By Alex Kozora
Before turning out attention to the start of training camp, we’ll revisit 2013 one more time. This is a brand new series that will be recapping each game by highlighting three plays that shaped the final score – and the 2013 season – of the Pittsburgh Steelers.
Recapping their second victory of the year with a 19-16 win over the Baltimore Ravens in Week 7.
Play #1 – 1st Quarter: Steve McLendon TFL
Third and one for Baltimore late in the first quarter. Ninth play of the drive that has taken the Ravens from their 24 to the Steelers’ 26. Play I broke down in my “Film Room” series.
The Ravens attempt to run an inside zone with back Bernard Pierce. Steve McLendon works through center Gino Gradkowski, penetrates, and makes the tackle in the backfield for a loss of one.
Baltimore settles for a 46 yard field goal, allowing Pittsburgh to maintain the lead. In a game that didn’t feature a ton of splash plays, this is one of those where its importance is only realized after the final whistle.
To the bigger point, this play highlighted McLendon’s greatest attribute, his athleticism. Not cut from the mold of the 340 pound plugger, he is a force against zone blocking schemes that pride themselves on being more athletic than the defensive line. McLendon still has his faults and the jury still out on him, but plays like this show why he is a starter in Pittsburgh.
Play #2 – 3rd Quarter: Ben Roethlisberger 19 yard rush
Ben Roethlisberger hasn’t broken 100 yards rushing in a season since 2010. Nor has he run for a gain of 20+ yards since that year. In his older age, he’s settled more into the pocket, willing to wait for an open receiver than cross the line of scrimmage and take off.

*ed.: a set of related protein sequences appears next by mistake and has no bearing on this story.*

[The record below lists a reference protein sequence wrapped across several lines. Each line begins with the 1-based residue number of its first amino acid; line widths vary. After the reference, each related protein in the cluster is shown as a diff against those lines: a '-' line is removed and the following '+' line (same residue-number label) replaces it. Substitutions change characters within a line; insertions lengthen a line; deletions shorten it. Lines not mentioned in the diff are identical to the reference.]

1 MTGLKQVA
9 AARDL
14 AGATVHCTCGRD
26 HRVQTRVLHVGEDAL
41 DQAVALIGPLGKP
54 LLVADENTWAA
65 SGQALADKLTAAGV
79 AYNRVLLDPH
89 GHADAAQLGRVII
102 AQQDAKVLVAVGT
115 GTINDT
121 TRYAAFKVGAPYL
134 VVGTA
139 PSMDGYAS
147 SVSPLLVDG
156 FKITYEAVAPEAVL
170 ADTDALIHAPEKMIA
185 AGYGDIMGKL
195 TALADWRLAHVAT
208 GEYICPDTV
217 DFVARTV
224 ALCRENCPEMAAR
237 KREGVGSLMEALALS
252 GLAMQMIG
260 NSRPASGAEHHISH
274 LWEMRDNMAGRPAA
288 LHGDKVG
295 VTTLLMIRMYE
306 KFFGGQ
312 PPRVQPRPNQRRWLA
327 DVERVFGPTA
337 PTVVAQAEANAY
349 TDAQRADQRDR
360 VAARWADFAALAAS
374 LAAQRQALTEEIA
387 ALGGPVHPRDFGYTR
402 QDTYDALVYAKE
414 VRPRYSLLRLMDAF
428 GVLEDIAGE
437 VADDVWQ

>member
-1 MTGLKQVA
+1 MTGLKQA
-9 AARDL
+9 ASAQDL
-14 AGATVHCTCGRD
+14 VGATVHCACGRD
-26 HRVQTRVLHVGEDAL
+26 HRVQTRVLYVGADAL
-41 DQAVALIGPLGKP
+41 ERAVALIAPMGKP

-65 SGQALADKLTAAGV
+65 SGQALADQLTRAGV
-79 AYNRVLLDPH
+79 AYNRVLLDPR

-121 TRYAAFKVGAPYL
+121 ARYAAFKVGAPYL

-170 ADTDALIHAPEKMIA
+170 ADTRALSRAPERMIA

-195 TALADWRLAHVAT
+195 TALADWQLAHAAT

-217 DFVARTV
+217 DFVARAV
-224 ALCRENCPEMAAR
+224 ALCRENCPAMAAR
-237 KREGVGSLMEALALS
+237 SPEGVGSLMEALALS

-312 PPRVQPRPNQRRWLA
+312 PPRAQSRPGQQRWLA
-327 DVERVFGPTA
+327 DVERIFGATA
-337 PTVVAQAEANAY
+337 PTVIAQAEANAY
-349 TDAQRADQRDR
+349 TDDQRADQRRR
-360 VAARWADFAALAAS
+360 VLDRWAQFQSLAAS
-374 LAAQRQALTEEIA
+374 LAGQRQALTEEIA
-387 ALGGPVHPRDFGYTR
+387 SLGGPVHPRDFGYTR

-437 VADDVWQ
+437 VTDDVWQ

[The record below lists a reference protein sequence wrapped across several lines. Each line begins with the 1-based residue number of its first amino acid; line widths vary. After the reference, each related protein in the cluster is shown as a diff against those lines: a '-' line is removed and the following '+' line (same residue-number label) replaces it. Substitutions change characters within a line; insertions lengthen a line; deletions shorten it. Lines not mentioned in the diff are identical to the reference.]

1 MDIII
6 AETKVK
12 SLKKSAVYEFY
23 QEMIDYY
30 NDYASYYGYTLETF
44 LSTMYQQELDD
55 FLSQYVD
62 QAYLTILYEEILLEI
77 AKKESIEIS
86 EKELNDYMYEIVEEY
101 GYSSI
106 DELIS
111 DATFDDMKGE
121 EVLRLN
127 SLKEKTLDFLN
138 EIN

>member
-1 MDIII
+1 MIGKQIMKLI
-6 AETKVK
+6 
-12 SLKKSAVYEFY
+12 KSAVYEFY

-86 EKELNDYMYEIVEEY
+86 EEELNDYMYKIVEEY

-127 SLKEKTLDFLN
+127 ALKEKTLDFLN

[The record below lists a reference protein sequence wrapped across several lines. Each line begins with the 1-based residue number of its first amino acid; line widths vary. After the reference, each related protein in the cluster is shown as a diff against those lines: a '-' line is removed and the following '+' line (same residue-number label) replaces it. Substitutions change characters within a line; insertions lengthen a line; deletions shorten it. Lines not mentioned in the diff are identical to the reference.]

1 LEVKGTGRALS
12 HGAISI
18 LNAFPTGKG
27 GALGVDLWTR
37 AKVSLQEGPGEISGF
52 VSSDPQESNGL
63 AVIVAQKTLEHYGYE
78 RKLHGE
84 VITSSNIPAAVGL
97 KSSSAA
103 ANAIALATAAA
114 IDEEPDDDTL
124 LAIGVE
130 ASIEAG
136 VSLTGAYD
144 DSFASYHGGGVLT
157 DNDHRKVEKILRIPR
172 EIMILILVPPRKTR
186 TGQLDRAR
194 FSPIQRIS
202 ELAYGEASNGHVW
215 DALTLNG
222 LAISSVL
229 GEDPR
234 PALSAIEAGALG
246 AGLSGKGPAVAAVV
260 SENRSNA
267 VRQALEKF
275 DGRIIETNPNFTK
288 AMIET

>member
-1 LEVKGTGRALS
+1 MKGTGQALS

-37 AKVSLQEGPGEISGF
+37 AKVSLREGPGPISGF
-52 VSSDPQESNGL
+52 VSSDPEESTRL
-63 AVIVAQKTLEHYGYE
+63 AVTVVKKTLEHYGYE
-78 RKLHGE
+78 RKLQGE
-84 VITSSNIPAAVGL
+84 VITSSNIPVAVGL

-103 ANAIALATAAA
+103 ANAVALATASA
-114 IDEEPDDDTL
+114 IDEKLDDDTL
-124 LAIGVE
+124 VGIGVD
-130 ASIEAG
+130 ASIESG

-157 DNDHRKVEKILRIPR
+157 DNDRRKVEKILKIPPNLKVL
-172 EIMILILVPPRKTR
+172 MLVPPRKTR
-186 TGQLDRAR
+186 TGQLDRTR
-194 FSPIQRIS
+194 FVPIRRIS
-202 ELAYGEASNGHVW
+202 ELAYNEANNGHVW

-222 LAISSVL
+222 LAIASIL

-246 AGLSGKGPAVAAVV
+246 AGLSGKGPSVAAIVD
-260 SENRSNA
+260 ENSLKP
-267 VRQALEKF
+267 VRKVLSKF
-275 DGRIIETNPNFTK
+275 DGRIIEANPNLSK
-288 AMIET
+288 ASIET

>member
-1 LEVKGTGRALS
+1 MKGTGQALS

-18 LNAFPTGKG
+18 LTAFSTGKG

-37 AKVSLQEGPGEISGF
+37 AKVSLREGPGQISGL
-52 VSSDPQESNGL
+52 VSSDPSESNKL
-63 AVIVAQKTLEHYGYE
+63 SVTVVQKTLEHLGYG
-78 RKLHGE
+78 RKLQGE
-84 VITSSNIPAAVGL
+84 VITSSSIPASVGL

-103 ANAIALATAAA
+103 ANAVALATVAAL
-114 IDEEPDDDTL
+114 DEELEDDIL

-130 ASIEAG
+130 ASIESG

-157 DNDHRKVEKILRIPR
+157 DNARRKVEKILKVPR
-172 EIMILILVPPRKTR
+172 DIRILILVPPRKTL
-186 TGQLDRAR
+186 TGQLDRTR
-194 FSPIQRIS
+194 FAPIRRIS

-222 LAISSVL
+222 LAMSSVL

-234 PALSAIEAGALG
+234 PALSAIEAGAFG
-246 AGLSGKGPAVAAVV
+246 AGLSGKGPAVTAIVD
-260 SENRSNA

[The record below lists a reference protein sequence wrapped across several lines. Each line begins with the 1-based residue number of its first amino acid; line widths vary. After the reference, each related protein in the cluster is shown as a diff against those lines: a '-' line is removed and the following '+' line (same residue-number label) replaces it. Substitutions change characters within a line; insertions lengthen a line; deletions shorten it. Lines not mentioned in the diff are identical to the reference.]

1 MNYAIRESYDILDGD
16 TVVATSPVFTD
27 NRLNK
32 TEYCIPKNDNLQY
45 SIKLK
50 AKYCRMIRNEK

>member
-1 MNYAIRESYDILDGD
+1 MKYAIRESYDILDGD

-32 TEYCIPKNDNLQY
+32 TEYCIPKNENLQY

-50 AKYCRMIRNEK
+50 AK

But in a pinch, he’ll still do it. And on this third quarter run to keep a drive alive, Roethlisberger has his longest run of the season.
Like the Ravens in the above play, it’s third and one for the home team. The Steelers attempt to throw out of a run heavy personnel. Just one wide receiver, and that’s Jerricho Cotchery, not Antonio Brown. Only a two man route that is well defended by Baltimore. Nowhere for Ben to throw.
To make the situation worse, Heath Miller is left one-on-one to pass block Terrell Suggs. Off the ball, Miller lunges, letting Suggs dip on by. Roethlisberger eludes him, scrambles to his left, realizes he doesn’t have an outlet, and scampers off. Because both routes are run to the right side, there’s nothing but green grass to the left. He smartly runs out of bounds untouched but not after a gain of 19.
It certainly wasn’t to the degree of Ben falling off defenders like we’ve seen before – one of my favorites coming against Suggs – but it achieved the same result. Keep the sticks moving.
The drive only comes away with three points, but when it’s Ravens v. Steelers, every one counts. If it’s Peyton Manning in the pocket on that play, the Steelers’ don’t convert. That’s what makes Big Ben special.
Play #3 – 4th quarter: Shaun Suisham’s game-winning field goal
Moments like this prove the “each one counts” adage true. Over the course of the rivalry, yet another game decided by one-possession. This time around, Pittsburgh bests Baltimore on the toe of Shaun Suisham.
After a healthy 37 yard return by Emmanuel Sanders (who would have returned it for a touchdown if it wasn’t for him barely stepping out of bounds), and an ensuing five play drive that got Pittsburgh down to the opposing 24, Suisham caps it off with a 42 yarder that neatly split the uprights as the final clocks tick to zero.
A play like this shows Suisham’s consistency and frankly, how underrated he’s been the last two seasons. After a rocky 2011 campaign where many fans wanted to show him the door, he’s responded by going 58-63 the last two seasons. That’s 92%.
Defeat the Ravens? You just can’t put a price on that.